Bridging the gap between farm and table

As a student at the George Washington University (GWU), I’ve had the privilege to attend classes taught by Dr. Kathleen Merrigan, former Deputy Secretary of Agriculture and current Executive Director of Sustainability at GWU.

I recently reconnected with Dr. Merrigan at a Washington, D.C. event called Transformers: Food, where she spoke on a panel about how technology and science are changing agriculture, revolutionizing modern food systems and changing the way we consume food.

Afterward, we sat down to talk about how farmers and consumers are adapting to these changes, and what we can look forward to as new movements arise.

At the Transformers: Food event, you mentioned that our society has recently become fixated with food and agriculture. What do you think has fueled this fascination?

It’s definitely not one thing – it’s a bunch of factors coming together to accelerate interest. People are certainly more aware of what they are putting in their mouths because of the news – food recalls, E.coli in chain restaurants, and the obesity crisis, to name a few – and because they want the best for themselves and their families.

But there are also positive factors that come out of this increased awareness. Millennials are thinking about food differently and wanting to create an identity with food. People of all ages are starting to crave authenticity. There’s a chasm between people who produce food and the people who eat it – and this distance is felt across America. You go to a farmer’s market or a food festival and it’s not all about procuring that special head of lettuce or finding the freshest strawberries, but rather about coming together, watching the kids getting their faces painted, listening to local music and enjoying good company.

[Tweet “@katmerrigan craves food with a story – and so does the rest of America”]

Throughout your career you’ve been a strong proponent of connecting people to the food they eat. Why is it so important for people to know where their food comes from?

Connecting people to their food will help solve the “policy problem.” I worry that we create policies that aren’t tied back to the farmer, the rancher, the processor and the distributor. The lack of connection and lack of literacy around food production could lead and has led to bad policy.

Connecting people to their food could spearhead better policies that will improve health, while also benefiting farmers and others along the supply chain. Personally, it’s been enriching to know our farmers, to have that connection, and to look at food in a deeper and more interesting way. It’s not just sustenance; it’s not just delicious – it’s food with a story. And I think I’m not alone in craving food with a story.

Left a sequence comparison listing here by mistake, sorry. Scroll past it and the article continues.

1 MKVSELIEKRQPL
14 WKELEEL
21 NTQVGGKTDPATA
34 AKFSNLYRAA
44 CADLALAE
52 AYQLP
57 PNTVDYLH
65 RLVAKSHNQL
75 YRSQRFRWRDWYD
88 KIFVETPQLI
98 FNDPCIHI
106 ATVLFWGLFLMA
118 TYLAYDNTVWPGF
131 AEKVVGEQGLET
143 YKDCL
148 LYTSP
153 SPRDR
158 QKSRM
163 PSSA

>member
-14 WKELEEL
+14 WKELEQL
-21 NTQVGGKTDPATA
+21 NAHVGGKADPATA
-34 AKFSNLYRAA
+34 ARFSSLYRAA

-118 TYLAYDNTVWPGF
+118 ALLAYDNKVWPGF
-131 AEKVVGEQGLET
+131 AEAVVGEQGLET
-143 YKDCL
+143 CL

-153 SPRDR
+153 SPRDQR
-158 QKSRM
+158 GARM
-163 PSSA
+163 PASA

I imagine most of the farmers you know are local and small-scale. What about larger farms, thousands of miles away?

Yes, it’s just as important for people to connect to large farms. Sometimes we over romanticize the small local farmer. They’re great ambassadors of the farming community, but the reality is that most of our food comes from vast, large-scale enterprises. We need to focus on finding a way to make those large farms as sustainable as possible to reduce environmental impacts.

Looking at this from the consumer lens, it’s also interesting that Costco, Safeway and other stores now offer organic foods. It’s more evidence of the fact that people are paying attention to how their food is grown. And everyone should have choices. I want a mom with SNAP benefits who lives in Oklahoma to have the same access to organic in the way that a corporate attorney mom from New York City has access.

Healthy, fresh and sustainable food is often more expensive than other commodity foods. How can consumers justify spending more for these “luxury” foods?

We need to look at the externalities of food production. There are a lot of things that we don’t build into the cost of food such as impacts on rivers and lakes, greenhouse gas emissions and biodiversity. If we consider the benefits of buying a sustainable product, and factor that into the price tag, the cost seems more reasonable.

I currently work with TEEB Agriculture, which is building a framework to evaluate the cost of the externalities of producing food. I’m excited to see how consumers react when they can see the true cost of food and the value that their purchases add to the environment.

How do we encourage farmers to become more interested and invested in protecting lands from the effects of extreme weather?

There is a lot of opportunity in ecosystem markets that aren’t fully being taken advantage of yet, and there are ways farmers can improve their crops and land while building climate resilience. Farmers are realizing this, but more policy thinking and science are needed to get us exactly where we need to go. I’m hopeful that this momentum will lead to a bigger change, and help farmers become more invested in the way agriculture affects climate and climate affects their operations.


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